Best I can tell, the last big moment for straightforward Jane Austen adaptations was 2007, when ITV broadcast a trio of new made-for-television adaptations alongside the Kate Beckinsale Emma, the British network’s then-decade-old version that had the misfortune of having first been released a few months after the glitzier Gwyneth Paltrow one. These 2007 adaptations were meant to feel young and fresh with stars such as Billie Piper and a still relatively unknown Felicity Jones, and they included some touches that riled the traditionalists. The Guardian joked about how the low necklines in Mansfield Park had “the effect of a bunch of Bratz dolls in empire lines,” while Jane-ites were scandalized by the spectacle of Sally Hawkins running rom-com style through the streets of Bath at the climax of Persuasion. Still, they were films that aimed to more or less convey a version of what was on the page as it looked in the period in which the books were set.
Hardly a bold approach, but it’s one that the following 15 years have made seem downright exotic. The Jane Austen industrial complex has developed an overwhelming preference for modernization — either by setting the stories in the present day or by giving contemporary twists (like, say, zombies) to the old texts. Earlier this summer, there was Joel Kim Booster’s Fire Island, which used the framework of Pride and Prejudice for a gay vacation-set romantic comedy with mixed but interesting results. Pride and Prejudice remains the favorite to bring to the screen. Tracy McMillan wrote an adaptation for Lifetime that was set in Atlanta and had an all-Black cast, Keri Russell had an Elizabeth Bennet–esque romance at a Regency theme park in Austenland, and Hallmark’s Unleashing Mr. Darcy transported the story to the world of dog shows. Elsewhere, Sense and Sensibility has been transported to spas (Scents and Sensibility) and a Mexican American community in East L.A. (From Prada to Nada); Emma, to upper-crust Delhi (Aisha). And for the blunt, there’s A Modern Pride and Prejudice and Modern Persuasion.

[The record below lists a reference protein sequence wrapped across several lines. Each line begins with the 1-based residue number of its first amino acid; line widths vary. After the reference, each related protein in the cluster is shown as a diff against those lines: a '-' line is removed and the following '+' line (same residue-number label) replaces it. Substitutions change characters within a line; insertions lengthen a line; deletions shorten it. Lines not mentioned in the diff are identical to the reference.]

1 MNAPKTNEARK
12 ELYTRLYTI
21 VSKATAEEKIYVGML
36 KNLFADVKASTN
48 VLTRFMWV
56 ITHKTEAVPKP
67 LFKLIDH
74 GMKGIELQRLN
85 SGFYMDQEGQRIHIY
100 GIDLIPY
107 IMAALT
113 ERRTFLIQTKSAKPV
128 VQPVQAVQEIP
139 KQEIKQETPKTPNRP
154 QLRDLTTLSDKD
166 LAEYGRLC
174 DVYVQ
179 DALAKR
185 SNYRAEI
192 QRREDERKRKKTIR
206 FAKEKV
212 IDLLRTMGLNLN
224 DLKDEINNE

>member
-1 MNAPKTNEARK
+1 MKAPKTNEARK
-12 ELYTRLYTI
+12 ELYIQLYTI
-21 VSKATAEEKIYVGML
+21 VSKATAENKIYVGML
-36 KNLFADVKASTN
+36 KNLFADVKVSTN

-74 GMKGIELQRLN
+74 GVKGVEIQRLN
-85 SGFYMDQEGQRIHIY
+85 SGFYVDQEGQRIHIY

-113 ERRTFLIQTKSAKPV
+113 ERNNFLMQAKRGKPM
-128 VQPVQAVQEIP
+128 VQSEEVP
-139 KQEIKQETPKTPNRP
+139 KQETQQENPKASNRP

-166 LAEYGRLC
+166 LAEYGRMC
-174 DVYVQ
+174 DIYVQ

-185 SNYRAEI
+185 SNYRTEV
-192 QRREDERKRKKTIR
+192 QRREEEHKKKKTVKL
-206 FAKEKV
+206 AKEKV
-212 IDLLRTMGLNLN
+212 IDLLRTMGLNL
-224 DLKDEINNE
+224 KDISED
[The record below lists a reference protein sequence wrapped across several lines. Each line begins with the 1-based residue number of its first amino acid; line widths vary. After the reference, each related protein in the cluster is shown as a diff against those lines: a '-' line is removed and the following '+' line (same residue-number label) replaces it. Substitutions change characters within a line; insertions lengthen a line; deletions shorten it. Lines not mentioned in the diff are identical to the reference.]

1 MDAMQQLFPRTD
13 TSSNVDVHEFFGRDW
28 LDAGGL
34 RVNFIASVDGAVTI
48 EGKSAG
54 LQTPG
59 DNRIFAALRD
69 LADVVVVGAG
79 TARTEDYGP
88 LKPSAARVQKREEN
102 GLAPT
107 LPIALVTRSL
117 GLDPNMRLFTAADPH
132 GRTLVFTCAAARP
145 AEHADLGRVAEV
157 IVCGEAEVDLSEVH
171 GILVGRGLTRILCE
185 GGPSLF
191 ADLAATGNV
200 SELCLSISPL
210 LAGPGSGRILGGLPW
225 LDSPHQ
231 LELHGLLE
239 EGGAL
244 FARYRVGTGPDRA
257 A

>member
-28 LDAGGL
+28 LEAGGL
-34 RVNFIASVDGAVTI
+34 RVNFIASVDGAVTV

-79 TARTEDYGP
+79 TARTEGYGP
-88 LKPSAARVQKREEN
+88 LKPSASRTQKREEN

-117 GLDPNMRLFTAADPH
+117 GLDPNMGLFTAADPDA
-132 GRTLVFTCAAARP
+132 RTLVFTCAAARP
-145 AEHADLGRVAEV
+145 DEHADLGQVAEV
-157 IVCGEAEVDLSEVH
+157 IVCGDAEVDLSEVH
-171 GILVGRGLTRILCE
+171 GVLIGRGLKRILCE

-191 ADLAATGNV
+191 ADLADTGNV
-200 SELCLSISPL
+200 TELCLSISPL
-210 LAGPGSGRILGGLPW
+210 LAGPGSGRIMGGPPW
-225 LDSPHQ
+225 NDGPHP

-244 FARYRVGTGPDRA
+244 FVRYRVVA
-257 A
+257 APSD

Anyone who grew up loving Clueless can understand the allure of pulling Austen into the present day, even if her satirical edge tends to get lost in translation, leaving behind just the misunderstandings of intent and the eventual making up of a conventional courtship comedy. But I can’t help but feel that the inevitable end point of all this quippy recontextualizing is something like the new take on Persuasion that debuts on Netflix this month, starring Dakota Johnson as an Anne Elliot who exchanges sly looks with the audience and has with more in common with a pratful-prone rom-com heroine from the aughts than the Austen character. Persuasion isn’t a modern-day adaptation, but the characters occasionally let loose with lines like “It is often said that if you’re a five in London, you’re a ten in Bath.” If the film, which comes from theater director Carrie Cracknell and screenwriters Ron Bass (My Best Friend’s Wedding) and Alice Victoria Winslow, were committed to contrasting its historical setting with anachronistic slang, that would at least have been a choice. Instead it dips in and out, its dialogue reading like a clumsily simplified version of a classic for younger readers.